I talked to a long-time friend this week: He’s shut in his house with raging OCD. All of his friends have gradually drifted away. His final remaining friend jumped ship on him this week because he failed to bring his kid to baseball practice…again (their kids are on the same team). Well, that’s easy enough for someone who doesn’t have contamination obsessions to say, but when everything you touch, every smell that wafts into your nose, every germ that might be floating in the air brings the sort of fear that most people only experience for a total of about ten seconds in their lives – when the plane really might seem to be actually, for real, no joke, crashing – it’s a lot harder to take the kid out into public than it might seem. YOU try taking your kid to the baseball park…or anywhere…knowing it’s going to make you feel like you are, by choice, stepping into the crossfire of a gang shootout.
What is my friend’s reaction to his own internal struggle? He berates himself for his “weakness”; he takes the blame when his friend tells him “maybe you shouldn’t have any more kids”; he sees himself through the lens of stigma: “Maybe I should just wear a shirt around that says, ‘Don’t befriend me; I have OCD; you’ll regret it, and you won’t understand,’” he thinks. “I am a failure.”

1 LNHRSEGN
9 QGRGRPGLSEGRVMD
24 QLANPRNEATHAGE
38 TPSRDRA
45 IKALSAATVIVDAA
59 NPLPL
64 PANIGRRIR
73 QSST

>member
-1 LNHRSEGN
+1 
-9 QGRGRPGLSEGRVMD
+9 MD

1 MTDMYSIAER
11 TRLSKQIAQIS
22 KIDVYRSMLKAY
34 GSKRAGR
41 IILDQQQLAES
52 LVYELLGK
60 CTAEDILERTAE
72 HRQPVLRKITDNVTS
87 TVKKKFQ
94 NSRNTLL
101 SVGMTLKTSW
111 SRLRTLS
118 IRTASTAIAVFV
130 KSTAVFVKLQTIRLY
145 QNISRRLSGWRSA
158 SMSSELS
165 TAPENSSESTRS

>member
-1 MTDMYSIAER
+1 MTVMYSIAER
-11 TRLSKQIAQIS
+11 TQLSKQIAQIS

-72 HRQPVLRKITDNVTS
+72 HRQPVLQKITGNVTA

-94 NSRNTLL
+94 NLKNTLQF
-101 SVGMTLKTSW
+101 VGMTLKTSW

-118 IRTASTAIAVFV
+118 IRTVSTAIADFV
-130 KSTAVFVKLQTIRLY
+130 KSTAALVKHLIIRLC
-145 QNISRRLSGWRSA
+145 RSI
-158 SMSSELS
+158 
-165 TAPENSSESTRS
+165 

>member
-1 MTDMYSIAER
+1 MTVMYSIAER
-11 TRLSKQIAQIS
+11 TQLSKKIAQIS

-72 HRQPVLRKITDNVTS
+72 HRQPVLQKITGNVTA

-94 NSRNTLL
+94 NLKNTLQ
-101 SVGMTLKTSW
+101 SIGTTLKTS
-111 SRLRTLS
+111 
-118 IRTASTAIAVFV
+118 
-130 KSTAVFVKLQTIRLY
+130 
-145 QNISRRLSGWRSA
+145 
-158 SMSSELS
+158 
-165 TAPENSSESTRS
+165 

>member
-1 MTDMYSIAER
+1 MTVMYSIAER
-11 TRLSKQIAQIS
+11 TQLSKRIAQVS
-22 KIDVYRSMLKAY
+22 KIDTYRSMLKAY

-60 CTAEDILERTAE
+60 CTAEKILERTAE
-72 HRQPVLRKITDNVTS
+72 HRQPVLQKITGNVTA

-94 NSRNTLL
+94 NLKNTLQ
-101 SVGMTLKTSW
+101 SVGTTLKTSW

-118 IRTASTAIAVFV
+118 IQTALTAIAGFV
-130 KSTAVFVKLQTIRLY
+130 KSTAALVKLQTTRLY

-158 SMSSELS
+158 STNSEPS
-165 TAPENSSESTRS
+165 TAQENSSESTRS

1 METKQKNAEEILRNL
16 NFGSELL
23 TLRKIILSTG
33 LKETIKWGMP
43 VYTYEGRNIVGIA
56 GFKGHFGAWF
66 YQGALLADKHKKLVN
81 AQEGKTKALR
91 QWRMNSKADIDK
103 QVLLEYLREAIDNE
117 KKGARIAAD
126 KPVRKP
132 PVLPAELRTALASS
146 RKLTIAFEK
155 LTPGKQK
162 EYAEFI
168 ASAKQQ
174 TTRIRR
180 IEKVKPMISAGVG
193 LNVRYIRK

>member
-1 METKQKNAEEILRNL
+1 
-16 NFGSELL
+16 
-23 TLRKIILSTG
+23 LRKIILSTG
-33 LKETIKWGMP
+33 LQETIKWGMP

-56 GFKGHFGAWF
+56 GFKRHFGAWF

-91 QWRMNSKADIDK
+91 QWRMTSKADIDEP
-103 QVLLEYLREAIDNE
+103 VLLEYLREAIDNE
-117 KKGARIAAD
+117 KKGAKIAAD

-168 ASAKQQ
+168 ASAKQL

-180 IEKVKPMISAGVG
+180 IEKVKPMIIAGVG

Then there’s my other “friend”…and by “friend” I mean me. God, what a failure I feel like so much of the time. When I left the first job, I could tell myself, “It was time to go for lots of reasons, not just depression.” I could tell myself that my friend had just died, and anyone would need some time to recoup. Then I got another job…one that seemed much more manageable, even though it was only half the pay and three times the students, I told myself it was do-able; it was the right thing. I made it through a semester and a half and then, once again, failed, failed, failed. I couldn’t walk back through the door, answer another student’s question, fake it through another lecture, or grade another paper. Adios, second job. Hello, additional evidence of my worthlessness. Now what? Who’s going to pay the bills? What will my kids think of me? How long till my wife kicks me out? Then what? Live with my parents? Hmmm, sounds like a winner of a plan, you failure.
You hear the word “stigma” associated with mental illness quite a bit. Most people would agree that there’s at least some degree of stigma associated with being handicapped by a mental illness. Many of those same people will say they believe mental illness is as real as a physical illness, yet they don’t necessarily act on those beliefs. Secretly (or not), they think, “he’s got some stuff to work through” rather than “gosh, he’s really sick!”